The white film, which is actually called ‘bloom’, is perfectly safe for consumption and develops to protect the fruit from loss of moisture or decay. In fact, almost all fruits do have a layer of waxy bloom on it, but it just appears most prominently on darker skinned fruits!
If you’re struggling to clean wax off each individual tiny grape, here’s a solution for you.
- Sprinkle 1 to 2 teaspoons of both baking soda and salt over your grapes.
- Shake them in a bowl for a minute for the baking soda and salt to gently scrub the residue off your grapes.
- Soak them in water for 15 minutes, followed by a 30-second rinse with cold water
As berries are delicate fruits, it is recommended that you consume after washing to retain its freshness. Store berries in our Garnish Mini Food Container to drain excess water while snacking on your sweet berries.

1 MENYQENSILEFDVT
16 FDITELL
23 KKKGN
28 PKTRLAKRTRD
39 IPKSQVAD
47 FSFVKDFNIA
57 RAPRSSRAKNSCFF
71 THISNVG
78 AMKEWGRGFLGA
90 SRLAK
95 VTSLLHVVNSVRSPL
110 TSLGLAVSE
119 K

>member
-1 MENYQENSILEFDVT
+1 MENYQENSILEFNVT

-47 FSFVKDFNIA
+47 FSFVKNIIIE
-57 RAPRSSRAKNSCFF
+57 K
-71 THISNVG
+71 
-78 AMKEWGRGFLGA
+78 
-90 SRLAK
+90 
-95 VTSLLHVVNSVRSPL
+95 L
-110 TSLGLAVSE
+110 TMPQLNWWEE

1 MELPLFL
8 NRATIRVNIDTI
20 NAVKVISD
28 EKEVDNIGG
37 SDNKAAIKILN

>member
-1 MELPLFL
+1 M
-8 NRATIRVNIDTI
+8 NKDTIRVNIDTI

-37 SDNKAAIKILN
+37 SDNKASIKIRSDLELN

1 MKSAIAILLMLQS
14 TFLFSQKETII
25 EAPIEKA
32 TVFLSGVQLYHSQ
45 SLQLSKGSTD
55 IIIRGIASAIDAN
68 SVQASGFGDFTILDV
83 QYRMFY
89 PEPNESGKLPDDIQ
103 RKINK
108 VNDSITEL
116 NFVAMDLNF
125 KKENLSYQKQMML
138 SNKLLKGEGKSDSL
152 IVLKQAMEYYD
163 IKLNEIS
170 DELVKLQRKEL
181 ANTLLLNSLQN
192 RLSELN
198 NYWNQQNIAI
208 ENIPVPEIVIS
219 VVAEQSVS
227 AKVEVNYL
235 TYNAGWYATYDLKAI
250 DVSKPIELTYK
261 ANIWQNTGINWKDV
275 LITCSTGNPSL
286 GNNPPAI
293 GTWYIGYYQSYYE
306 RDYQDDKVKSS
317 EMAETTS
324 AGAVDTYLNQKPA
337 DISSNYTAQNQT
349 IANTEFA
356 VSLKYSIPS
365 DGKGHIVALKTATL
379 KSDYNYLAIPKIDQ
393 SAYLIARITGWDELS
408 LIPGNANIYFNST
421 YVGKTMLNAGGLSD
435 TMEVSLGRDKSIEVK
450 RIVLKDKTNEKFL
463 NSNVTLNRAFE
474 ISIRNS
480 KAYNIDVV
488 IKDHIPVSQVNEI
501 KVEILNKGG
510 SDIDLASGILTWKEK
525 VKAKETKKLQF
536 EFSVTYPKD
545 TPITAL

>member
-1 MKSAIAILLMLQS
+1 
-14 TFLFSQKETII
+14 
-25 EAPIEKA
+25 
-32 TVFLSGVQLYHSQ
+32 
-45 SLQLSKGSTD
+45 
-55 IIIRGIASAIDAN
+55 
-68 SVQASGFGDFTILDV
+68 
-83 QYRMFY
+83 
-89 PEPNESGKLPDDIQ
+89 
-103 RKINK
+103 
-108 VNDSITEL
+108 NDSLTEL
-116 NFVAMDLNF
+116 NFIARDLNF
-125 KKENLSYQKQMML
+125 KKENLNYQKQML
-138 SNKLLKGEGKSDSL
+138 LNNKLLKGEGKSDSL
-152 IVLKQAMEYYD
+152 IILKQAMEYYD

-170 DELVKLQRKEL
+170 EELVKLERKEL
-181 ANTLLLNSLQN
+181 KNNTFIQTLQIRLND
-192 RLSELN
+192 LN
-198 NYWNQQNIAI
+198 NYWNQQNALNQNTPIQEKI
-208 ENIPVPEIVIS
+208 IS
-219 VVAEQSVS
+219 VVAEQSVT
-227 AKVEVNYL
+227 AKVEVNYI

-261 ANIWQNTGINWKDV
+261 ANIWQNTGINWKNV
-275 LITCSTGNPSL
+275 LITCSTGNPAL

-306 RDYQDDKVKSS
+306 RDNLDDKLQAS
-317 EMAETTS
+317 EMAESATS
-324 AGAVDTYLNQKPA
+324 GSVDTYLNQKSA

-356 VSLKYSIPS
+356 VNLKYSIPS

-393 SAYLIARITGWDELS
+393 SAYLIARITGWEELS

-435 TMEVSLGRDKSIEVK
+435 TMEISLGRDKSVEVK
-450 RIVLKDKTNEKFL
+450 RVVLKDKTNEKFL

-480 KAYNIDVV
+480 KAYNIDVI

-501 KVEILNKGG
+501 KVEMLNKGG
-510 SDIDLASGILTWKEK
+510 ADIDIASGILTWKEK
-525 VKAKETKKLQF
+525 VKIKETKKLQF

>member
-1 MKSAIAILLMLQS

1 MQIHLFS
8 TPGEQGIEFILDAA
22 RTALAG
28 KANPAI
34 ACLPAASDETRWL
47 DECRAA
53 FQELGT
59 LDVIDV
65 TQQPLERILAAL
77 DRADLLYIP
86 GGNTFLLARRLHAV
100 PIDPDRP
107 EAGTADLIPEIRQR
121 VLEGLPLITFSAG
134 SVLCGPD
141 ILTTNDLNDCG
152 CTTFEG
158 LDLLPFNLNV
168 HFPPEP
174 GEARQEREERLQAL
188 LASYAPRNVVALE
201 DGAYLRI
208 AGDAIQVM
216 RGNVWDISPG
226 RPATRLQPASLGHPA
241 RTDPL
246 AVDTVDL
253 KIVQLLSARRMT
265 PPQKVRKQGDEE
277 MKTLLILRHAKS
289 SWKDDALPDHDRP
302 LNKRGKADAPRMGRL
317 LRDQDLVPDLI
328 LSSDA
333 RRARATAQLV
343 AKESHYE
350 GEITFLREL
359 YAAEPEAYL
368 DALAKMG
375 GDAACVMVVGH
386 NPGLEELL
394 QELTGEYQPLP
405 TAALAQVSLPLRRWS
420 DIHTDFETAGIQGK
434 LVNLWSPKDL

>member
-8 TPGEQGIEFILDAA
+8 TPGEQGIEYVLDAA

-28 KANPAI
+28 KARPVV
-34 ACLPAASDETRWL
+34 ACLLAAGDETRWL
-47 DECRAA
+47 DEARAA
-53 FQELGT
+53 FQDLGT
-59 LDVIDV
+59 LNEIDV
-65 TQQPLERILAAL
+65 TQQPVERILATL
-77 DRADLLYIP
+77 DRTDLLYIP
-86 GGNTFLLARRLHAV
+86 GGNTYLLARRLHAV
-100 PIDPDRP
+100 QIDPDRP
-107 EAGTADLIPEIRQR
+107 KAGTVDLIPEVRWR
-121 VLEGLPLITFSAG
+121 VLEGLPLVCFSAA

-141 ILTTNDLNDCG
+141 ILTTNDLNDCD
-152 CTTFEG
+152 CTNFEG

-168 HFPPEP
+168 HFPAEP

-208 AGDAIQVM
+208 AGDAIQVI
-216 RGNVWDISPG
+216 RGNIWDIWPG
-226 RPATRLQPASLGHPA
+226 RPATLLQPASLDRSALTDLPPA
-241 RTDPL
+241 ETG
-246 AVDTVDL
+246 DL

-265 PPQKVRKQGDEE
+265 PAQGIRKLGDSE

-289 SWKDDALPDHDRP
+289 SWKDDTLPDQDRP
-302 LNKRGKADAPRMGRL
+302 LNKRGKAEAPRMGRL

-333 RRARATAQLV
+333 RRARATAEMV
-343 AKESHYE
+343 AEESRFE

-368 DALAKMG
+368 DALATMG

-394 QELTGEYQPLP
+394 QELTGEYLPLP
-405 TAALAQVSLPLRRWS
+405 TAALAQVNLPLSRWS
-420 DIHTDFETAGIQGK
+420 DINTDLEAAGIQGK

4. Peel & remove outer layers
In response to queries by The Straits Times, the Singapore Food Agency has been quoted as saying:
‘’As a good food safety practice, consumers are advised to wash fruits with edible skins (for example: apples, pears) thoroughly before consumption. Peeling is also effective for eliminating pesticide residues as most of the residues reside on the surface of fruits.’’
So what are you waiting for? Time to bust out that peeler and get to work on those fruits and veggies!
While fruits and vegetables in Singapore are very well regulated and monitored, there’s no harm in going the extra mile to keep foods safe and clean for you and your loved ones!
Let us know in the comments down below which methods you’ll be trying out at home.